Defined by its high level of accuracy and rapid radiation dose fall-off, radiosurgery has emerged as an effective radiation technique over the past few decades. Although it was once limited to conditions of the brain, head and neck regions, technological advances in computing and imaging have allowed the application of radiosurgery to conditions throughout the entire body. Using advanced imaging and robotics, the CyberKnife (Accuray, Inc., Sunnyvale, CA, USA) is one of few systems capable of delivering radiosurgery with exquisite accuracy to tumors, cancers and other conditions throughout the body. This review focuses on the development, technology, clinical efficacy and future directions of the CyberKnife.

View details for DOI 10.1586/14737140.7-11.1507

View details for Web of Science ID 000251444300009

View details for PubMedID 18020920

Metabolic tumor burden predicts for disease progression and death in lung cancer 47th Annual Meeting of the American-Society-for-Therapeutic-Radiology-and-Oncology Lee, P., Weerasuriya, D. K., Lavori, P. W., Quon, A., Hara, W., Maxim, P. G., Le, Q., Wakelee, H. A., Donington, J. S., Graves, E. E., Loo, B. W. ELSEVIER SCIENCE INC. 2007: 32833


In lung cancer, stage is an important prognostic factor for disease progression and survival. However, stage may be simply a surrogate for underlying tumor burden. Our purpose was to assess the prognostic value of tumor burden measured by 18F-fluorodeoxyglucose-positron emission tomography (FDG-PET) imaging.We identified 19 patients with lung cancer who had staging PET-CT scans before any therapy, and adequate follow-up (complete to time of progression for 18, and death for 15 of 19). Metabolically active tumor regions were segmented on pretreatment PET scans semi-automatically using custom software. We determined the relationship between times to progression (TTP) and death (OS) and two PET parameters: total metabolic tumor volume (MTV), and standardized uptake value (SUV).The estimated median TTP and OS for the cohort were 9.3 months and 14.8 months. On multivariate Cox proportional hazards regression analysis, an increase in MTV of 25 ml (difference between the 75th and 25th percentiles) was associated with increased hazard of progression and of death (5.4-fold and 7.6-fold), statistically significant (p = 0.0014 and p = 0.001) after controlling for stage, treatment intent (definitive or palliative), age, Karnofsky performance status, and weight loss. We did not find a significant relationship between SUV and TTP or OS.In this study, high tumor burden assessed by PET MTV is an independent poor prognostic feature in lung cancer, promising for stratifying patients in randomized trials and ultimately for selecting risk-adapted therapies. These results will need to be validated in larger cohorts with longer follow-up, and evaluated prospectively.

View details for DOI 10.1016/j.ijrobp.2007.04.036

View details for Web of Science ID 000249796100002

View details for PubMedID 17869659

Long-term survivors using intraoperative radiotherapy for recurrent gynecologic malignancies INTERNATIONAL JOURNAL OF RADIATION ONCOLOGY BIOLOGY PHYSICS Tran, P. T., Su, Z., Hara, W., Husain, A., Teng, N., Kapp, D. S. 2007; 69 (2): 504-511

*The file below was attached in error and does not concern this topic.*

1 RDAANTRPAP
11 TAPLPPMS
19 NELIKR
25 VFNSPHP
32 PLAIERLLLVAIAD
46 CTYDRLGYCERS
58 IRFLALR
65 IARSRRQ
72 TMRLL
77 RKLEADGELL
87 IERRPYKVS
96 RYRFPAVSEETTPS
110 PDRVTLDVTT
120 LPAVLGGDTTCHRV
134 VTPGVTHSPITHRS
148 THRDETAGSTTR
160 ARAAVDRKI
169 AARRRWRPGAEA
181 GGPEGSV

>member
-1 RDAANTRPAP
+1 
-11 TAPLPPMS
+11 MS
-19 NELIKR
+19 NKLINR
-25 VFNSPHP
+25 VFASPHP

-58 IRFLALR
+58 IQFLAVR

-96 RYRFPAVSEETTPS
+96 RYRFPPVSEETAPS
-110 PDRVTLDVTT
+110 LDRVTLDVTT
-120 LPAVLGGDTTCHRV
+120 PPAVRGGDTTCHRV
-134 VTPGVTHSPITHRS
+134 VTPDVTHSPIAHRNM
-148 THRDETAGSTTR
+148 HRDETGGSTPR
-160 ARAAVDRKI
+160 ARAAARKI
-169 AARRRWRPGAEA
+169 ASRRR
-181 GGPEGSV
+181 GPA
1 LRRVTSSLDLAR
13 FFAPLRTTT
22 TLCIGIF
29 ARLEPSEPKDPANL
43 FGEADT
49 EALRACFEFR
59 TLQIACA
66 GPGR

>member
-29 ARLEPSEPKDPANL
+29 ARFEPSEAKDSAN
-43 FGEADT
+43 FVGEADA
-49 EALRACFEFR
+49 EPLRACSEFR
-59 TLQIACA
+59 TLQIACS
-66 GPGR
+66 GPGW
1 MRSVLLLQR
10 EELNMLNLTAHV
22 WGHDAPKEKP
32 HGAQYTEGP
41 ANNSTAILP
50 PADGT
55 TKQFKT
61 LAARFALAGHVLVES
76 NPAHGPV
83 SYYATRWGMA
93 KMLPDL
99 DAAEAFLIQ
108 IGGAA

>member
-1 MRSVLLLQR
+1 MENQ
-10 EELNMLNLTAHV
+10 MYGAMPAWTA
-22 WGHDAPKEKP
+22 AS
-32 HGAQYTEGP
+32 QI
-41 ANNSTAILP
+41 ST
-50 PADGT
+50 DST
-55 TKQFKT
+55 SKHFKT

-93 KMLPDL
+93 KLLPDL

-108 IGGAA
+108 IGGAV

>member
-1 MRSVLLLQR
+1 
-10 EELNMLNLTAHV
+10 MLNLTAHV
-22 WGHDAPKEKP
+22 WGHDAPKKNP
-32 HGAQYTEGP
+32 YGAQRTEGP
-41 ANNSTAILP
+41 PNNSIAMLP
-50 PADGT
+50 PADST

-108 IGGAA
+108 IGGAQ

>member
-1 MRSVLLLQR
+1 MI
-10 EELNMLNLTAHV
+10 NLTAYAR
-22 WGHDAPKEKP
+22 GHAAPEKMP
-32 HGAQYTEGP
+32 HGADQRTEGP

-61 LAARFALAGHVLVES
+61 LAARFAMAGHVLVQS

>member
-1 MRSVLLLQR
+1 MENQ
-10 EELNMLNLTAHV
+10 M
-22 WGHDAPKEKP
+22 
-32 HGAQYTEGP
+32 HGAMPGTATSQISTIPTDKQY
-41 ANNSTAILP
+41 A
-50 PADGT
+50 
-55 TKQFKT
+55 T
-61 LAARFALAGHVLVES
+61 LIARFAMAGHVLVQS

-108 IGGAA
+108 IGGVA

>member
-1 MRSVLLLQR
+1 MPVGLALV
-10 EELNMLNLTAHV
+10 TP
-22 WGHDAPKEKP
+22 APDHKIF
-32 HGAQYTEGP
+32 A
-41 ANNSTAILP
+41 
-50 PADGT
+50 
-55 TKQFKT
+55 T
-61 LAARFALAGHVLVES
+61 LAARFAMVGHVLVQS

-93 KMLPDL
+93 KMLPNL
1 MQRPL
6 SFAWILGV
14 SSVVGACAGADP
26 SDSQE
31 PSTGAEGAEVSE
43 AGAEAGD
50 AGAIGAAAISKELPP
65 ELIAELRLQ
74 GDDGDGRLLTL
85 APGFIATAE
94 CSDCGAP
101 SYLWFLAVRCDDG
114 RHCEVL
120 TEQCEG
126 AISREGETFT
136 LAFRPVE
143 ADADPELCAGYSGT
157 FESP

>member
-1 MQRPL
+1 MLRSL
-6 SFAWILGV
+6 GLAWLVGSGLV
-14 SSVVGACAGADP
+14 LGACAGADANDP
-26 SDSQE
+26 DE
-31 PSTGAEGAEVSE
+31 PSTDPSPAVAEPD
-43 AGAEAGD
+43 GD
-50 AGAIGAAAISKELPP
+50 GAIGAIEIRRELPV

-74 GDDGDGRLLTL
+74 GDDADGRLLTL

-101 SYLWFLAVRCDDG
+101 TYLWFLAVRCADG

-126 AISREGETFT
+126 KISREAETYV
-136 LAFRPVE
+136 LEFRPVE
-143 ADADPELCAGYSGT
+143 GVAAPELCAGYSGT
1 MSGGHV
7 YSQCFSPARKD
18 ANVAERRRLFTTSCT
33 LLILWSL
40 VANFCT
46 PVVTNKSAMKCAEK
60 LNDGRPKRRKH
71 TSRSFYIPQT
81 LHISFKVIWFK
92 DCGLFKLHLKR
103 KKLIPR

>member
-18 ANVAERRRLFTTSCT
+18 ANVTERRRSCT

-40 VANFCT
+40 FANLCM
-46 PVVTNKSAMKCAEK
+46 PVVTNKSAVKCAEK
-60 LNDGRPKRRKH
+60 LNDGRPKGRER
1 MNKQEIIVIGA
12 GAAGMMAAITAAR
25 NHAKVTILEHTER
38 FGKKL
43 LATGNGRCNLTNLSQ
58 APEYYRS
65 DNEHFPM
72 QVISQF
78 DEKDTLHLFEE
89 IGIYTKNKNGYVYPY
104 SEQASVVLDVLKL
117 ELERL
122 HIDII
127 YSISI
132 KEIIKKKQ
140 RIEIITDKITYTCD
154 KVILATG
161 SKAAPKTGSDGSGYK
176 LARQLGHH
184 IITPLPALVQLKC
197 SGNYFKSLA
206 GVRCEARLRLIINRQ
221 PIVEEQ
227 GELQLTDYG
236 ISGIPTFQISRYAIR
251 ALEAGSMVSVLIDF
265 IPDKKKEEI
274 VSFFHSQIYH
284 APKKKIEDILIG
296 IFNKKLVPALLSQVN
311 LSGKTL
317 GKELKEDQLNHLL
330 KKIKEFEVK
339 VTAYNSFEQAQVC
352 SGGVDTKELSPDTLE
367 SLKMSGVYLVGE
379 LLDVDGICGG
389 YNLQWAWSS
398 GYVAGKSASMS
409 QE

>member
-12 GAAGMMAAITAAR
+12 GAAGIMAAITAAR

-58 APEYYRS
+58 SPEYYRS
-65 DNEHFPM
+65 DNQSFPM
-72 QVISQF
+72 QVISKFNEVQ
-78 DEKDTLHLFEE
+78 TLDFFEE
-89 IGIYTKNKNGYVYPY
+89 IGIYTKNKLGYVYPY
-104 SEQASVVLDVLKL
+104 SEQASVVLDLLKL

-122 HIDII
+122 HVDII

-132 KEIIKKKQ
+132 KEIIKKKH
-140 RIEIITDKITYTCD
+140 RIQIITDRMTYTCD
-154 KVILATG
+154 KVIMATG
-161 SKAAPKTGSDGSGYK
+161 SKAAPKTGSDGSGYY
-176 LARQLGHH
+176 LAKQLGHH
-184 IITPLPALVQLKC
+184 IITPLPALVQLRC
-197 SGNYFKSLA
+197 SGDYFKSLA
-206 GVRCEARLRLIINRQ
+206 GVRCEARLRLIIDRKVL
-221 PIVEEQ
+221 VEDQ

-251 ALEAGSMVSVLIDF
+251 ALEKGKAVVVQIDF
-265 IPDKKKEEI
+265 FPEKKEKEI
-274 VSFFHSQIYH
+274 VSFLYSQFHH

To analyze the outcomes of therapy and identify prognostic factors for patients treated with surgery followed by intraoperative radiotherapy (IORT) for gynecologic malignancies at a single institution.We performed a retrospective review of 36 consecutive patients treated with IORT to 44 sites with mean follow-up of 50 months. The primary site was the cervix in 47%, endometrium in 31%, vulva in 14%, vagina in 6%, and fallopian tubes in 3%. Previous RT had failed in 72% of patients, and 89% had recurrent disease. Of 38 IORT sessions, 84% included maximal cytoreductive surgery, including 18% exenterations. The mean age was 52 years (range, 30-74), mean tumor size was 5 cm (range, 0.5-12), previous disease-free interval was 32 months (range, 0-177), and mean IORT dose was 1,152 cGy (range, 600-1,750). RT and systemic therapy after IORT were given to 53% and 24% of the cohort, respectively. The outcomes measured were locoregional control (LRC), distant metastasis-free survival (DMFS), disease-specific survival (DSS), and treatment-related complications.The Kaplan-Meier 5-year LRC, DMFS, and DSS probability for the whole group was 44%, 51%, and 47%, respectively. For cervical cancer patients, the Kaplan-Meier 5-year LRC, DMFS, and DSS estimate was 45%, 60%, and 46%, respectively. The prognostic factors found on multivariate analysis (p

View details for DOI 10.1016/j.ijrobp.2007.03.021

View details for Web of Science ID 000249796100026

View details for PubMedID 17560736

A study of image-guided intensity-modulated radiotherapy with fiducials for localized prostate cancer including pelvic lymph nodes 48th Annual Meeting of the American-Association-of-Physicists-in-Medicine Hsu, A., Pawlicki, T., Luxton, G., Hara, W., King, C. R. ELSEVIER SCIENCE INC. 2007: 898902


To study the impact on nodal coverage and dose to fixed organs at risk when using daily fiducial localization of the prostate to deliver intensity-modulated radiotherapy (IMRT).Five patients with prostate cancer in whom prostate and pelvic nodes were irradiated with IMRT were studied. Dose was prescribed such that 95% of the prostate planning target volume (PTV) and 90% of the nodal PTV were covered. Random and systematic prostate displacements in the anterior-posterior, superior-inferior, and left-right directions were simulated to shift the original isocenter of the IMRT plan. The composite dose during the course of treatment was calculated.Compared with a static setup, simulating random shifts reduced dose by less than 1.5% for nodal hotspot (i.e., dose to 1 cm(3)), by less than 1% for the 90% nodal PTV coverage, and by less than 0.5% for the nodal mean dose. Bowel and femoral head hotspots were reduced by less than 1.5% and 2%, respectively. A 10-mm systematic offset reduced nodal coverage by up to 10%.The use of prostate fiducials for daily localization during IMRT treatment results in negligible changes in dose coverage of pelvic nodes or normal tissue sparing in the absence of a significant systematic offset. This offers a simple and practical solution to the problem of image-guided radiotherapy for prostate cancer when including pelvic nodes.

View details for DOI 10.1016/j.ijrobp.2007.02.030

View details for Web of Science ID 000247284600035

View details for PubMedID 17459610